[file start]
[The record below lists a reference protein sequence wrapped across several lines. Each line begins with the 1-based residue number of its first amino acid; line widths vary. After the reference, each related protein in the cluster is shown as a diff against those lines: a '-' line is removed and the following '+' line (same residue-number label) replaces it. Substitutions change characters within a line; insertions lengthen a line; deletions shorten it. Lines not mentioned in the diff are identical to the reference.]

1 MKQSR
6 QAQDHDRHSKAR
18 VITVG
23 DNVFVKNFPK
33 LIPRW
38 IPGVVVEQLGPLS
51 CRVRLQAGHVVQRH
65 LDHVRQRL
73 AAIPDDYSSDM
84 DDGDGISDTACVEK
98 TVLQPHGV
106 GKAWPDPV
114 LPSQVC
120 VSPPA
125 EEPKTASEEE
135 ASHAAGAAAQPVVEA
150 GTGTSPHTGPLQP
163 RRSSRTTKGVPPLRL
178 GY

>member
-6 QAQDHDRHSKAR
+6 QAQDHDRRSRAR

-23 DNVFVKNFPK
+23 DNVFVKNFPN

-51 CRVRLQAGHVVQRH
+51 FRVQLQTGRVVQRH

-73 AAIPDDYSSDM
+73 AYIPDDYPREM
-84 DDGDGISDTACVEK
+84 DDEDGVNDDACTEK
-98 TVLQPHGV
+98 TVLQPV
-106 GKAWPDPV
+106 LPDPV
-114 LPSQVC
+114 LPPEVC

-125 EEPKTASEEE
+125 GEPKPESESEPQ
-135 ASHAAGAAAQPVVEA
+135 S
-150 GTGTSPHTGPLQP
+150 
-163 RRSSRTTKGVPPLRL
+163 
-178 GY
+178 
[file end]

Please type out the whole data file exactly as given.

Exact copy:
[The record below lists a reference protein sequence wrapped across several lines. Each line begins with the 1-based residue number of its first amino acid; line widths vary. After the reference, each related protein in the cluster is shown as a diff against those lines: a '-' line is removed and the following '+' line (same residue-number label) replaces it. Substitutions change characters within a line; insertions lengthen a line; deletions shorten it. Lines not mentioned in the diff are identical to the reference.]

1 MKQSR
6 QAQDHDRHSKAR
18 VITVG
23 DNVFVKNFPK
33 LIPRW
38 IPGVVVEQLGPLS
51 CRVRLQAGHVVQRH
65 LDHVRQRL
73 AAIPDDYSSDM
84 DDGDGISDTACVEK
98 TVLQPHGV
106 GKAWPDPV
114 LPSQVC
120 VSPPA
125 EEPKTASEEE
135 ASHAAGAAAQPVVEA
150 GTGTSPHTGPLQP
163 RRSSRTTKGVPPLRL
178 GY

>member
-6 QAQDHDRHSKAR
+6 QAQDHDRRSRAR

-23 DNVFVKNFPK
+23 DNVFVKNFPN

-51 CRVRLQAGHVVQRH
+51 FRVQLQTGRVVQRH

-73 AAIPDDYSSDM
+73 AYIPDDYPREM
-84 DDGDGISDTACVEK
+84 DDEDGVNDDACTEK
-98 TVLQPHGV
+98 TVLQPV
-106 GKAWPDPV
+106 LPDPV
-114 LPSQVC
+114 LPPEVC

-125 EEPKTASEEE
+125 GEPKPESESEPQ
-135 ASHAAGAAAQPVVEA
+135 S
-150 GTGTSPHTGPLQP
+150 
-163 RRSSRTTKGVPPLRL
+163 
-178 GY
+178 